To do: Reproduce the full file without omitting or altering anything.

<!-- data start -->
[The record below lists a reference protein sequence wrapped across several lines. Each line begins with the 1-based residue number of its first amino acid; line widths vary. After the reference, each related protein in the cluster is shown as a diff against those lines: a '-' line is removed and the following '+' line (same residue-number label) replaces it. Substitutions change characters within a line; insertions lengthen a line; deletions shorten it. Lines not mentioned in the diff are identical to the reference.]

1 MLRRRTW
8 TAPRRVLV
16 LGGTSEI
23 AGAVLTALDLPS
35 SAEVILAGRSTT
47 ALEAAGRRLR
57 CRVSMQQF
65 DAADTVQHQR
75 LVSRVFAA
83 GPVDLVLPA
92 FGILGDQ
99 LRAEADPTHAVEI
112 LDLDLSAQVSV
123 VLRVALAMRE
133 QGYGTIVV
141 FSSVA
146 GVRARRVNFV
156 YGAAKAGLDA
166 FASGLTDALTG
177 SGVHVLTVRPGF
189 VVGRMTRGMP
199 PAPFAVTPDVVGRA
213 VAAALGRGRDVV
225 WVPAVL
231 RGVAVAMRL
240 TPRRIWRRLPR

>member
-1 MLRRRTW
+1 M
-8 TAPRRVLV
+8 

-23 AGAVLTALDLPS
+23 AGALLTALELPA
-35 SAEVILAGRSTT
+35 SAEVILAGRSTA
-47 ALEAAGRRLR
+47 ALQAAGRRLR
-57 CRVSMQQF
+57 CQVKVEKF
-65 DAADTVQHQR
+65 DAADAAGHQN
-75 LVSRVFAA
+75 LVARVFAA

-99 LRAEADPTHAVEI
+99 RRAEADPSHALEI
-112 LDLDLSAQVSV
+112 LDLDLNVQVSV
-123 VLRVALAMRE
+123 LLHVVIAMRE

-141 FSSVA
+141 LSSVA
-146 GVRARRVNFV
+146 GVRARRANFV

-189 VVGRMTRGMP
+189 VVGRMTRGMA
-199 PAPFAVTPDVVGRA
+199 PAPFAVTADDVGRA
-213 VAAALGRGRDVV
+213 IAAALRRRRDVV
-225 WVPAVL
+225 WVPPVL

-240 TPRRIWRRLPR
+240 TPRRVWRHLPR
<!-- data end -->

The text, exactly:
[The record below lists a reference protein sequence wrapped across several lines. Each line begins with the 1-based residue number of its first amino acid; line widths vary. After the reference, each related protein in the cluster is shown as a diff against those lines: a '-' line is removed and the following '+' line (same residue-number label) replaces it. Substitutions change characters within a line; insertions lengthen a line; deletions shorten it. Lines not mentioned in the diff are identical to the reference.]

1 MLRRRTW
8 TAPRRVLV
16 LGGTSEI
23 AGAVLTALDLPS
35 SAEVILAGRSTT
47 ALEAAGRRLR
57 CRVSMQQF
65 DAADTVQHQR
75 LVSRVFAA
83 GPVDLVLPA
92 FGILGDQ
99 LRAEADPTHAVEI
112 LDLDLSAQVSV
123 VLRVALAMRE
133 QGYGTIVV
141 FSSVA
146 GVRARRVNFV
156 YGAAKAGLDA
166 FASGLTDALTG
177 SGVHVLTVRPGF
189 VVGRMTRGMP
199 PAPFAVTPDVVGRA
213 VAAALGRGRDVV
225 WVPAVL
231 RGVAVAMRL
240 TPRRIWRRLPR

>member
-1 MLRRRTW
+1 M
-8 TAPRRVLV
+8 

-23 AGAVLTALDLPS
+23 AGALLTALELPA
-35 SAEVILAGRSTT
+35 SAEVILAGRSTA
-47 ALEAAGRRLR
+47 ALQAAGRRLR
-57 CRVSMQQF
+57 CQVKVEKF
-65 DAADTVQHQR
+65 DAADAAGHQN
-75 LVSRVFAA
+75 LVARVFAA

-99 LRAEADPTHAVEI
+99 RRAEADPSHALEI
-112 LDLDLSAQVSV
+112 LDLDLNVQVSV
-123 VLRVALAMRE
+123 LLHVVIAMRE

-141 FSSVA
+141 LSSVA
-146 GVRARRVNFV
+146 GVRARRANFV

-189 VVGRMTRGMP
+189 VVGRMTRGMA
-199 PAPFAVTPDVVGRA
+199 PAPFAVTADDVGRA
-213 VAAALGRGRDVV
+213 IAAALRRRRDVV
-225 WVPAVL
+225 WVPPVL

-240 TPRRIWRRLPR
+240 TPRRVWRHLPR